Happy Mothers Breastfed Babies
Page 1 of 2 12 LastLast
Results 1 to 10 of 12

Thread: 5-6 week difficulties

  1. #1

    Default 5-6 week difficulties

    Hi all,
    I'm a first time poster and have been struggling with breastfeeding for the past few weeks. My daughter is 6 weeks as of tomorrow. She had an excellent latch per the LC at the hospital and we were off to a great start. 3 weeks ago she acutely had significantly decreased nursing times for a few days (she typically nurses both sides for a total for 20-25 min and would only nurse one side for 5-10 min). I developed mastitis (no known blocked duct, it seemed to pop up out of nowhere).

    The mastitis has been cleared up for about 1 1/2 weeks now, however I'm very paranoid about feeding times (I don't want to go through that again!). For the past 1-2 weeks my daughter has had times of extreme fussiness in the evening ~5-9 pm. My pediatrician diagnosed her with reflux and started her on ranitidine - I don't feel that it's helped.

    My daughter's behavior about 75% of evenings lately is that she'll latch, pull away screaming, root, latch again and pull away screaming some more. I'll place her near my breast and she'll immediately start to cry. I don't feel that it's too fast letdown since sometimes she will nurse for about 4-5 minutes then begin to scream. I don't feel that its undersupply as I can easily express milk. Her stomach does have increased gut sounds, however I'm not sure if its because she's been screaming and has swallowed more air than usual. These evenings that she refuses to eat I'll pump to be sure that I empty my breasts at least once in attempt to ward off a second round mastitis.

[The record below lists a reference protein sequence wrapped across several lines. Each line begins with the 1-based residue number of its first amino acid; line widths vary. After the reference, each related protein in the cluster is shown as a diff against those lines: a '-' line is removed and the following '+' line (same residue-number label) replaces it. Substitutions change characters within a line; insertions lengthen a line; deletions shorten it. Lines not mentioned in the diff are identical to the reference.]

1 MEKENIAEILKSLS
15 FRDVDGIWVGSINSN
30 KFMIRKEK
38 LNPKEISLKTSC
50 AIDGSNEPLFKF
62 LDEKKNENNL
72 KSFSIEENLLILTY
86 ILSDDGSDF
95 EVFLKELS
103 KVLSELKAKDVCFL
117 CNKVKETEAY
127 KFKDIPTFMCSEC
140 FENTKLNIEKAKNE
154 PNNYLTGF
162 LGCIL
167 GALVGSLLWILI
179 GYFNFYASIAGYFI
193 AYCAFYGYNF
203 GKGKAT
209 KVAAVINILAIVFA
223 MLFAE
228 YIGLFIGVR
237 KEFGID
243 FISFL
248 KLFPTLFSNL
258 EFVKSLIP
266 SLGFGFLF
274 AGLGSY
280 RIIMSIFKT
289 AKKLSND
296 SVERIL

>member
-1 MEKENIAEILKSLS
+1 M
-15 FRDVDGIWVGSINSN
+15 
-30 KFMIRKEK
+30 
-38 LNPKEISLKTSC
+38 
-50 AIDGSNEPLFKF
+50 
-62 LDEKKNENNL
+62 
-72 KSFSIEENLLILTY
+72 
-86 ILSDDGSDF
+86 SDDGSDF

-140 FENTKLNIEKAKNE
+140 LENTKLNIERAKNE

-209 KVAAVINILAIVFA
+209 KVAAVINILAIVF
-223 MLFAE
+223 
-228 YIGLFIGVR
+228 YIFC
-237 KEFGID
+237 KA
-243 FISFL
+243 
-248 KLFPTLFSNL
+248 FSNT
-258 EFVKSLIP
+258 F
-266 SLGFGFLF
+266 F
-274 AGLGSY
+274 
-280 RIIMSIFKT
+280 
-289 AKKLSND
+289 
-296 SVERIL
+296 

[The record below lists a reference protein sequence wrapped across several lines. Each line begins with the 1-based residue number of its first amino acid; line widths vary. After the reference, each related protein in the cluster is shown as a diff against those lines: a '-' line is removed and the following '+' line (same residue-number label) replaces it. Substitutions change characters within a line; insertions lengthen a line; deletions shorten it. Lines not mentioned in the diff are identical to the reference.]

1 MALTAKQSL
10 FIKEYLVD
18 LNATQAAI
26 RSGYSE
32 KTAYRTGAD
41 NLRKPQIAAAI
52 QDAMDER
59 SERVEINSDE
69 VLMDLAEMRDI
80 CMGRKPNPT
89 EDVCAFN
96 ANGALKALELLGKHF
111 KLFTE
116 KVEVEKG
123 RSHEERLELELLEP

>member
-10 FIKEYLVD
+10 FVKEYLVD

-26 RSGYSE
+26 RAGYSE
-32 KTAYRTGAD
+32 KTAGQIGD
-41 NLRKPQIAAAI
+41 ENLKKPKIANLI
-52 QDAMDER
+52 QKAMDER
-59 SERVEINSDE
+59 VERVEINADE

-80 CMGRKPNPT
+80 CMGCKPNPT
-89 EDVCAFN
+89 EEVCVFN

For the past few days my daughter has been only eating from one side again, for shorter durations. Her output is fine but the decrease is so abrupt again....I'm not sure what to do!

    We have some local LC, however I haven't quite gotten the help/support we need. This is very stressful and I feel like its affecting my bond with my daughter.

    Any support/suggestions would be appreciated!

  2. #2
    Join Date
    Jun 2009
    Posts
    8,480

    Default Re: 5-6 week difficulties

    It would help to know the exact weight gain, but I would guess you do have a fast or "forceful" letdown. This is often part of overproduction, which is a common issue in the first couple of months. and of course also leads to engorgement and mastitis etc. Fussyness, pulling off, etc. as you describe at anytime during the feeding but especially in the first 5 or 10 minutes or so, often has to do with fast letdown! I don't know where the idea came from that it only is an issue right when the feeding starts but I can tell you from experience it is not.